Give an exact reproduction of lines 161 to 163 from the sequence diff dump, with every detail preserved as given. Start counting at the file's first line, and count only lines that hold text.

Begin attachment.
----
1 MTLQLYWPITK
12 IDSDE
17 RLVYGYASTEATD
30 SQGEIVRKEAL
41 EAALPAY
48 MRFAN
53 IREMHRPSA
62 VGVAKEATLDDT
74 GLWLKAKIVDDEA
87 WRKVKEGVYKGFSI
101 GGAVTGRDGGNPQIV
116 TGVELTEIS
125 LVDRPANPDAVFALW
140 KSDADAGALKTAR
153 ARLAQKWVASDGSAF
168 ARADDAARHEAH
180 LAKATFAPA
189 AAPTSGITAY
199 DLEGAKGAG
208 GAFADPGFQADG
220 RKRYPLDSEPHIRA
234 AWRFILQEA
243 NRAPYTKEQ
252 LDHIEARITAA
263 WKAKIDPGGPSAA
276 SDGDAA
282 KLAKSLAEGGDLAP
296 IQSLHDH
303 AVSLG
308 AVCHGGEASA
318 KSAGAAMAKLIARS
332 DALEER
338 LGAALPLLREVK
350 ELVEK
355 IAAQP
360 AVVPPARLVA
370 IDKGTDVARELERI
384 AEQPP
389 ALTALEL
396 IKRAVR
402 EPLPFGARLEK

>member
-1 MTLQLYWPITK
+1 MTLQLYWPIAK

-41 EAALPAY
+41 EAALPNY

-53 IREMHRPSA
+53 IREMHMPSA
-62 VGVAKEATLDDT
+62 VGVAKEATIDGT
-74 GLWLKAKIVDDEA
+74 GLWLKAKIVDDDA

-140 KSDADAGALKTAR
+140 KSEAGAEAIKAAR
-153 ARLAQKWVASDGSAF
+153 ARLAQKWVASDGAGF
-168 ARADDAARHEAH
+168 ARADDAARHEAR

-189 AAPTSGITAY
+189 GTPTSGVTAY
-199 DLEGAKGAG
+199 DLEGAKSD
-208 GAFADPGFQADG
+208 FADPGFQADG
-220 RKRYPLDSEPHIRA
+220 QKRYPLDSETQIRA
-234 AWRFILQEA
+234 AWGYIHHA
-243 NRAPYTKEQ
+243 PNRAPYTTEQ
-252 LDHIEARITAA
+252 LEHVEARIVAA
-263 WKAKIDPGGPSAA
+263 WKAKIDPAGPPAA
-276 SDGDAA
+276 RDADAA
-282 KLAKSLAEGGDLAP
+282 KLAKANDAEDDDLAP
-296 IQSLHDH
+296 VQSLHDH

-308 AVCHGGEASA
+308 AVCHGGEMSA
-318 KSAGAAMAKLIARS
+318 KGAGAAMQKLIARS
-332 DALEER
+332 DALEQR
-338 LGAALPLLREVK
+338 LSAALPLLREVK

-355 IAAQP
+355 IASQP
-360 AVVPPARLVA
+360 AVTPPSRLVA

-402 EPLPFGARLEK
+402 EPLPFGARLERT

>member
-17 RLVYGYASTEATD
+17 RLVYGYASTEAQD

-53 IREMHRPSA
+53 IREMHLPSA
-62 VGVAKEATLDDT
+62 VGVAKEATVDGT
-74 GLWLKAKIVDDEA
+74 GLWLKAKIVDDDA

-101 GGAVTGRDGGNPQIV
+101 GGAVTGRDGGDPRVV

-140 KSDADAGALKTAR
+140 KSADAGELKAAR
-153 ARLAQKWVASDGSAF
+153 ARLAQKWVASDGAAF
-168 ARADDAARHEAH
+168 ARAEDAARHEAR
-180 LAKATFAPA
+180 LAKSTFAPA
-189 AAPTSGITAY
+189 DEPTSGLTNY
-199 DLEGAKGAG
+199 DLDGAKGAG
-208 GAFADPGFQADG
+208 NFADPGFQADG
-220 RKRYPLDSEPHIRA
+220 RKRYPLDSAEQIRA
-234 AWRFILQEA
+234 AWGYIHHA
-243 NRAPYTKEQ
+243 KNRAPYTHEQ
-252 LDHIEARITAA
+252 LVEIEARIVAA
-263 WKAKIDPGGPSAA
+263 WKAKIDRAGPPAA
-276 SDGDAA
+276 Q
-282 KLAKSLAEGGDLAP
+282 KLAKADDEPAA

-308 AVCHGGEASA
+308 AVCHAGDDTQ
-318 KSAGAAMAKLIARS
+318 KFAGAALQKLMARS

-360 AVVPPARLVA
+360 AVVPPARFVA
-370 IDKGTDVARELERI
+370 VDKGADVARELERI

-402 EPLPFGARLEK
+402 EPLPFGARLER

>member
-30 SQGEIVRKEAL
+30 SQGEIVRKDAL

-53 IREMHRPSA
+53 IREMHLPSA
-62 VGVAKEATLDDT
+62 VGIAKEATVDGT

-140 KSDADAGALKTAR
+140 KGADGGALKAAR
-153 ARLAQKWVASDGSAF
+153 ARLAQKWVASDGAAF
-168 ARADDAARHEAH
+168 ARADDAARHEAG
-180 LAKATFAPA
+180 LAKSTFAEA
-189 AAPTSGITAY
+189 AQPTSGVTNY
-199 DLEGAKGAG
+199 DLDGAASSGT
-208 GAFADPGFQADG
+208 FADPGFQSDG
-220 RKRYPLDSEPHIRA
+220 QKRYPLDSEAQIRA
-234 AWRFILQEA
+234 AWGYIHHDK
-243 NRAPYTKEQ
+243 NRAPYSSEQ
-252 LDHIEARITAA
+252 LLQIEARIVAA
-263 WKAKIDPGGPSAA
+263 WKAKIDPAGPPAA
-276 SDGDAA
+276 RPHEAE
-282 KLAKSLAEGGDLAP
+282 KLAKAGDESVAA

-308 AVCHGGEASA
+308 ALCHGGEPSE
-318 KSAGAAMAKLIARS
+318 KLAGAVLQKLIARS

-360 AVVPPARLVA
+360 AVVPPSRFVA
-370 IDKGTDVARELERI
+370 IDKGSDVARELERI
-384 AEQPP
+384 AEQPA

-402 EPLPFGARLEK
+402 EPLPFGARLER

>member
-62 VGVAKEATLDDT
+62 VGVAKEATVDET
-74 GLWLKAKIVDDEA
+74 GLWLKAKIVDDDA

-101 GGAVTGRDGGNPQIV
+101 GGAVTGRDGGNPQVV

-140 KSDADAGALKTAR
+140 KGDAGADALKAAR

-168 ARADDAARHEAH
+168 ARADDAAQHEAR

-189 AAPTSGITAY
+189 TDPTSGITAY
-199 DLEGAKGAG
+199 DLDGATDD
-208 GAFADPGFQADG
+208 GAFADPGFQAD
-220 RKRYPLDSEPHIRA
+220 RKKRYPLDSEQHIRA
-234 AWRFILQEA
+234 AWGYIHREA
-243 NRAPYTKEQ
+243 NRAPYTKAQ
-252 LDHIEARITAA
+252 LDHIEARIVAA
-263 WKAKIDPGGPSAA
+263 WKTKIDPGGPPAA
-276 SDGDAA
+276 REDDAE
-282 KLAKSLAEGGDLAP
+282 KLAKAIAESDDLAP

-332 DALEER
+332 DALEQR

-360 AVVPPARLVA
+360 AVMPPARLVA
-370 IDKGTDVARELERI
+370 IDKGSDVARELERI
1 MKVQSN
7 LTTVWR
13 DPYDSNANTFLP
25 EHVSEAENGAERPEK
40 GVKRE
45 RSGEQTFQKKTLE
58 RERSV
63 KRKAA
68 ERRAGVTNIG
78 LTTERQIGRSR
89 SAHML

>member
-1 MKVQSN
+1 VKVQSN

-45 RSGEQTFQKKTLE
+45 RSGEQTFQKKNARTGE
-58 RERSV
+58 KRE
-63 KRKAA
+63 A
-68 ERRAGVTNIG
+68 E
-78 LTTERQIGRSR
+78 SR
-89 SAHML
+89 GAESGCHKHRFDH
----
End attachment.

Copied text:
-199 DLEGAKGAG
+199 DLDGAASSGT
-208 GAFADPGFQADG